Birdwatching… With Your Ears!
There are moments that change the way you see the world. One of those times for me was when I took over a project for my Masters work in wildlife ecology at the University of Florida. The project required bird identification season by season in large area plots in pine forests. I spent months learning birds by call and song, as well as sight. Breeding birds, wintering birds, migrating birds, juvenile birds, courting birds, fighting birds… it was a jungle out there!
What I left that project with was the lifetime gift of being able to birdwatch without looking! There are so many beautiful, winged personalities out there and many are not that visible. Learning the song and calls of a bird can allow you a bigger picture of the avian world around you. If you are the active sort, you can add the thrill of the chase to identification by tracking the source through the trees or vegetation (don’t trespass, though!).
I am going to suggest you check out a few of the commonly heard, but less often seen birds of Croatan… The Audubon Society has an awesome bird identification system that gives several recordings of calls and songs for each species. You may be surprised to recognize some of your feathered friends’ songs once you hear them.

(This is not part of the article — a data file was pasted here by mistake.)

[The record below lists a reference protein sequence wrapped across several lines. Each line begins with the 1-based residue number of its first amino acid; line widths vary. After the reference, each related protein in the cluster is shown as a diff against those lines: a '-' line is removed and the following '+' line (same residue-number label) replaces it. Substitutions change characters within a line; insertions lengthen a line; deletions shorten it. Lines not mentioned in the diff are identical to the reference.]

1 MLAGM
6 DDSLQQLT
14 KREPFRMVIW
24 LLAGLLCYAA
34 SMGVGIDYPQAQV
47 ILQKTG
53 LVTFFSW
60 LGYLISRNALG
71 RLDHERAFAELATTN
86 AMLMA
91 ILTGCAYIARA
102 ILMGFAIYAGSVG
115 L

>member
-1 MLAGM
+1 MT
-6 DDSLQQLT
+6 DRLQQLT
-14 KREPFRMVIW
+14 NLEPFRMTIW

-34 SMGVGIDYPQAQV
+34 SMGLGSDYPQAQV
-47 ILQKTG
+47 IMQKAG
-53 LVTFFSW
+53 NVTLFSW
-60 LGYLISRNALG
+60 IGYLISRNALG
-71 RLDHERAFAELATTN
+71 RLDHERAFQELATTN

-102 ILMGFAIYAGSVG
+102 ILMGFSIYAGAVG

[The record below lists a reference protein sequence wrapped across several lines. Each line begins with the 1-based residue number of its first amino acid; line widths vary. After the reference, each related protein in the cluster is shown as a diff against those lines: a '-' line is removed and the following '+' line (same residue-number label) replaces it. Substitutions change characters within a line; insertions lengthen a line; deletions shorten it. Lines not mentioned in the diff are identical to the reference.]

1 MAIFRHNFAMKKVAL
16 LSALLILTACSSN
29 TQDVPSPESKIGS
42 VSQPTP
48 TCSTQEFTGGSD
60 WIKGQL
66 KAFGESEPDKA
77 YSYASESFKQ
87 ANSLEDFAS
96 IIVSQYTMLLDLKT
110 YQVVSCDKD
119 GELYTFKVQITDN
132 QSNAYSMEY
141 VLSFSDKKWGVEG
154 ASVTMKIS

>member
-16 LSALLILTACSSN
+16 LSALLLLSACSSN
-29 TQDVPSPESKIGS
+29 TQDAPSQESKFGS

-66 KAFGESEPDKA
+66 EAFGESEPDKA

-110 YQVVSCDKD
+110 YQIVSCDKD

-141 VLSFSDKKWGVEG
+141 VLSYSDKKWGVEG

The Great Crested Flycatcher is a raucously, noisy bird that tells me for sure every year that the migrants are here to breed. While not a small bird, it tends to be high in the treetops foraging for flying insects and advertising its territory. This cavity nesting bird is known for placing a shed snakeskin in its nesting material.
The Pine Warbler has a flat trill (song) and bright cheep (call) often heard from the canopy of tall pine trees. It is a small bird with a bright yellow belly and olive back in breeding season and readily seen white wing bars. This warbler will occasionally visit bird feeders.
The Belted Kingfisher is a handsome crested blue bird that feeds on small fish, snakes and frogs. In this species, the female is the brighter sex with a rusty red band added across her breast. This bird is also unusual for nesting in a burrow rather than a tree. The rattling call is most unique.
A few more Croatan bird songs worth checking out: Eastern Blue Bird, Gray Catbird, Pileated Woodpecker, Eastern Screech Owl.
Learning birds by call changed my perception of the natural world around me. I hope you have the chance to explore this side of the neighborhood if you have not before. Don’t forget the night creatures as well… owls, frogs, flying squirrels, foxes… they all have most interesting conversations. Happy Birding!